Tuesday, March 15, 2005

Road Warriors

In Des Moines, a lady came up to me and told the following story:

Leonard Bernstein had always been her hero. When at last she and her son got to meet him after a concert, the son couldn't resist telling Bernstein, "My mom says you're the only guy she'd ever run away with." The maestro spread his cape like gigantic wings and said to her, "Let's go!"

The reason I was in Des Moines was for the premiere of a choral piece I was commissioned to write for a choral festival run out of a sort of New Age church hard by Drake University. The Thresholds festival, invented by the church's choral director Ben Allaway, is based on Unesco's "Six Points Toward a Culture of Peace." The points are all good stuff -- like "respect the environment" and "eschew violence" and "listen to understand." Nothing you could argue with. But taken all together like that, these points have a sort of deadly quality to them. A sort of bludgeoning, dogmatic quality. But maybe it's just me; I have no stomach for dogma of any stripe -- even right-thinking dogma. Even left-thinking dogma.

All the music in the Thresholds festival had to address one or more of these Six Points -- and that went for my piece too. So I wrote an a capella thing called "This World Beats Like a Heart." My inspiration for this piece was ... hip-hop and techno dance loops! So it was with a certain dismay that I beheld my chorus for the first time at the rehearsal, an hour or so before the concert; they were most decidedly midwestern and, um, white. I figured the kids' chorus, at least, would know what I was driving at. As they struggled to grasp a particular rhythm, I told them, "It's hip-hop, guys!" They blinked politely at me.

Considering the underpreparedness and contextual vacuum, the performance went better than I expected. Judith Clurman, director of the Juilliard chorus, flew in that morning and wrestled the piece into shape. The thrill of hearing my own music reverberating in a big room was an incalculable thrill. My songs rarely if ever see the light of day.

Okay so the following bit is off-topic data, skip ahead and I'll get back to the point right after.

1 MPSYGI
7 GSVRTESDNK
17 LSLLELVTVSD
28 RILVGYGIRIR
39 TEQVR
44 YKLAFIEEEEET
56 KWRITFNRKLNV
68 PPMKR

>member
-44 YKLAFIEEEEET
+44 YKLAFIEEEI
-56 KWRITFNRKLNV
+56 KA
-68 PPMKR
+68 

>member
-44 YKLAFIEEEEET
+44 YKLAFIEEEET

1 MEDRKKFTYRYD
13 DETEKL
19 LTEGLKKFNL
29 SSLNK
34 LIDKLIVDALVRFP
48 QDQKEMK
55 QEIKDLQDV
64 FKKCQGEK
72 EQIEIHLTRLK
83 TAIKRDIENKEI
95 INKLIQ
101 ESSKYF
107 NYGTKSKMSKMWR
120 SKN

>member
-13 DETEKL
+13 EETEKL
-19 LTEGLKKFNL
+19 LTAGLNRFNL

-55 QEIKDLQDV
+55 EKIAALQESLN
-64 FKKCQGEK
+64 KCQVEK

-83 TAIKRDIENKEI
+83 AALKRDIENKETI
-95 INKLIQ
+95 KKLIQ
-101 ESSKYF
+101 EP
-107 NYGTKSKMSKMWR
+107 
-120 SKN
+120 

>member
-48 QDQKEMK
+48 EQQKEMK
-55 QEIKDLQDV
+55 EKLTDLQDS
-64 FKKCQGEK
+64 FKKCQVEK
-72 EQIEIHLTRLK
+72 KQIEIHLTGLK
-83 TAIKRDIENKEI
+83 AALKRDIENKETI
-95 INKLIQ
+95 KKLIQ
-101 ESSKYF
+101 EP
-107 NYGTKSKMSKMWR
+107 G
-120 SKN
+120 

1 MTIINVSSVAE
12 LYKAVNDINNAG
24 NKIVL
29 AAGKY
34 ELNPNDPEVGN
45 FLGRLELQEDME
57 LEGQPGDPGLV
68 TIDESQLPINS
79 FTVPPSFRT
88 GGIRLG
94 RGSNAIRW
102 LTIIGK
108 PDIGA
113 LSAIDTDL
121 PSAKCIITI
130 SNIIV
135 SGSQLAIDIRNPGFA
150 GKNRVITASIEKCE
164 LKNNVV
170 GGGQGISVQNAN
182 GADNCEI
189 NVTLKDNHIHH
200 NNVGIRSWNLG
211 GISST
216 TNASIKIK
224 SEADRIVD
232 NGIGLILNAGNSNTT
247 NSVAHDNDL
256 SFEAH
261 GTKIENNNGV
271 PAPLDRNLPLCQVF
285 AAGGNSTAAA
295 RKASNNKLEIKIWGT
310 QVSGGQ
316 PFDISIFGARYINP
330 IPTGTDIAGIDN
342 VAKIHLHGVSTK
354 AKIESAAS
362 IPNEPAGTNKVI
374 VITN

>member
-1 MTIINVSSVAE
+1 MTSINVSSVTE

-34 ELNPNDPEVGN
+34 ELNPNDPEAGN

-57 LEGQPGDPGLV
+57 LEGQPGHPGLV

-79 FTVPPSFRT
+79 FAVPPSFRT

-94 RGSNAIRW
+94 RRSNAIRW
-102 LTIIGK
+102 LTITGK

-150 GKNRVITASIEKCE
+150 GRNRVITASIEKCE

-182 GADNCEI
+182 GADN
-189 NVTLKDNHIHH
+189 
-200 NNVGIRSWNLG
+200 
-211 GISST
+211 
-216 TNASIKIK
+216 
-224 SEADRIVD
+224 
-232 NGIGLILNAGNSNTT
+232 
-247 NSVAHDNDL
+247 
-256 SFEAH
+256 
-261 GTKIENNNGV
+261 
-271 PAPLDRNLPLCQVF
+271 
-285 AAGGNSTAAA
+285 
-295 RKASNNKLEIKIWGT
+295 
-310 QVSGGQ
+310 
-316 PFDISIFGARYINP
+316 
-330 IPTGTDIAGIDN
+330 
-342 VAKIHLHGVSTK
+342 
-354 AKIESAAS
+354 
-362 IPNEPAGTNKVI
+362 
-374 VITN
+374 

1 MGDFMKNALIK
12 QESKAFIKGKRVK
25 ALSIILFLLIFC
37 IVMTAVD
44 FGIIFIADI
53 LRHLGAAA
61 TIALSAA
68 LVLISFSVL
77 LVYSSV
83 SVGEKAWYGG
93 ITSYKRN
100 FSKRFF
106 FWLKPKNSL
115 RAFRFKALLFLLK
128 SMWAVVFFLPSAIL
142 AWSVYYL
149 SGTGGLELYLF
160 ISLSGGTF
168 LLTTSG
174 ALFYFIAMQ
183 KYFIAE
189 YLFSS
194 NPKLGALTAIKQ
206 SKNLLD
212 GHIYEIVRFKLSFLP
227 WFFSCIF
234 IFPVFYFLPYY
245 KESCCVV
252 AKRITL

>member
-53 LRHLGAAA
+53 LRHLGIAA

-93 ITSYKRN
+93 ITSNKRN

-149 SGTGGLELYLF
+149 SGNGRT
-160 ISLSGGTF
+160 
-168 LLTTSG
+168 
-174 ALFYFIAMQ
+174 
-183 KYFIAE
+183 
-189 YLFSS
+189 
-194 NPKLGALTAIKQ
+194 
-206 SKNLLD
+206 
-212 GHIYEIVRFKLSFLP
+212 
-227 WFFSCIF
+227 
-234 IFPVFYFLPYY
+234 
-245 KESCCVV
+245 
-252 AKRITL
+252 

The biggest problem became getting out of Des Moines. As my friend James (who came along for fun) and I were en route to Des Moines that Saturday, a fellow passenger told us a big blizzard was expected to plow into the northeast on Monday -- the day we were returning. I could not afford to be delayed; I had to get back to my kids by early Monday evening latest. So pretty much the moment we got to our Holiday Inn Express, we began plotting our escape. It was tough. The early connections to Chicago were already sold out. If we went through St. Louis it would cost 700 bucks. (There are, incidentally, no direct flights between New York City and the capital of Iowa.)

In the end, we realized that we just had to get ourselves to Chicago somehow. And there was no other way to do it than to rent a car and DRIVE after the concert, six hours, through snow and rain, to Chicago. Me and James and Judy Clurman. It could have been awful. In a way it was awful. But we got giddy. Road trip!! We laughed and drove and told stories and drove and laughed. We stopped at the Kum & Go (I kid you not) where Judy bought each of us a Kum & Go teeshirt and an Iowa regfrigerator magnet with a grinning pink pig on it. We pulled into O'Hare at 1:30 in the morning, ditched the car and rented a double room in the airport Hilton. Tired does not begin to describe it. But the beds were delicious, featuring exceptionally fine cotton sheets, of all things.

Four hours later we were in the terminal, haggling our way onto the 8:30 United flight. We all got on it, and we landed in La Guardia a safe hour or two before the snow came in. Mission accomplished.

That evening, while I was washing the dishes, Beethoven 9 was on the radio -- a kick-ass performance by the NY Phil, Maazel conducting. By the final movement I was standing over the boom box, lost in the music. How did Beethoven do it?? How did he (and Schiller) manage to convey everything those Six Points try to say, and more -- without once sounding strident or dogmatic? It's a magic trick! By the end of the Ode to Joy I was still standing over the boom box in my kitchen, dissolved in tears.